Los Alamos National Laboratory

Los Alamos National Laboratory

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LRWSN-hardware: The Long-range Wireless Sensor Network hardware

The Long-range Wireless Sensor Network easily, efficiently and affordably collects, processes, and transmits data in all kinds of rugged and remote outdoor environments.
May 13, 2018
The Long-range Wireless Sensor Network hardware

The Long-range Wireless Sensor Network hardware.

LRWSN-hardware: The Long-range Wireless Sensor Network hardware

by Janette Rose Frigo

In our computerized world, collecting years of data can be the key to meaningful scientific research, a thriving business, or even better security. But when the research involves recording data in the subfreezing temperatures of the Arctic or a business requires tracking pasture conditions over an expansive and remote cattle ranch, today’s indoor data-collecting sensor networks aren’t up to the job because they can’t handle harsh outdoor environments. Until now.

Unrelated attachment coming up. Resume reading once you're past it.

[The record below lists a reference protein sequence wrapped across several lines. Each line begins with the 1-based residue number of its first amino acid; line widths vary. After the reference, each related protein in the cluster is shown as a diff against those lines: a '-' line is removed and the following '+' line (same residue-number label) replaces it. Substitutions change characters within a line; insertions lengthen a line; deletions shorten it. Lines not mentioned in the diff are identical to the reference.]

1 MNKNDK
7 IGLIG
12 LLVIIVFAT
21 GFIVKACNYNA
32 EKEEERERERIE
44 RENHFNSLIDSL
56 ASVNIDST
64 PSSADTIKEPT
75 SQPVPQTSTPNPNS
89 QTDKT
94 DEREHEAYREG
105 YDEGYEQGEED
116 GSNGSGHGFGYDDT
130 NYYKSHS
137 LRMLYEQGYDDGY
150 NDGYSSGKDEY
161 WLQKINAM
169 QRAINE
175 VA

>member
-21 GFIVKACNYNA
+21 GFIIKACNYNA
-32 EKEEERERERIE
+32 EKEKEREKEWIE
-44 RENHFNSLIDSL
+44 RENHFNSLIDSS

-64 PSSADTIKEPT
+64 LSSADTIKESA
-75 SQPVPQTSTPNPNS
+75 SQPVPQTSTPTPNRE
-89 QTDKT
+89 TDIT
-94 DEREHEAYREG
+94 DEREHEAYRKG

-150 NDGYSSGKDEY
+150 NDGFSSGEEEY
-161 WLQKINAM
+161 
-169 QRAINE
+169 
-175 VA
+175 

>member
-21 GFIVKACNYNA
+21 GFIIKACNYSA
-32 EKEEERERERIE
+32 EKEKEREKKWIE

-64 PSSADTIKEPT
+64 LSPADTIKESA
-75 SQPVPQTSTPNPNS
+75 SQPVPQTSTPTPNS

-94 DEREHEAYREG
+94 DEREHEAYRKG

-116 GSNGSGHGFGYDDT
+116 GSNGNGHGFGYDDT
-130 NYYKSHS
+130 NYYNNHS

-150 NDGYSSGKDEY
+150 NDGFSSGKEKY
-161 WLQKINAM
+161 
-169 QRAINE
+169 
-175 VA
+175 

The Long-range Wireless Sensor Network developed by researchers at Los Alamos National Laboratory and West Virginia University easily, efficiently, and affordably collects, processes, and transmits data in all kinds of rugged and remote outdoor environments — areas with few roads, little to no infrastructure, no electricity or cellphone service, or extremely cold or hot temperatures. In fact, the researchers have already demonstrated continuous operation of the sensor network in remote areas for up to five years.

This invention grew out of the Laboratory’s decades of experience in developing rugged, low-power satellite components for a really remote and harsh environment: space. Now the Lab has applied this expertise to develop these novel long-range wireless sensor networks for harsh environments and low resource situations on earth.

This story first appeared in Santa Fe New Mexican.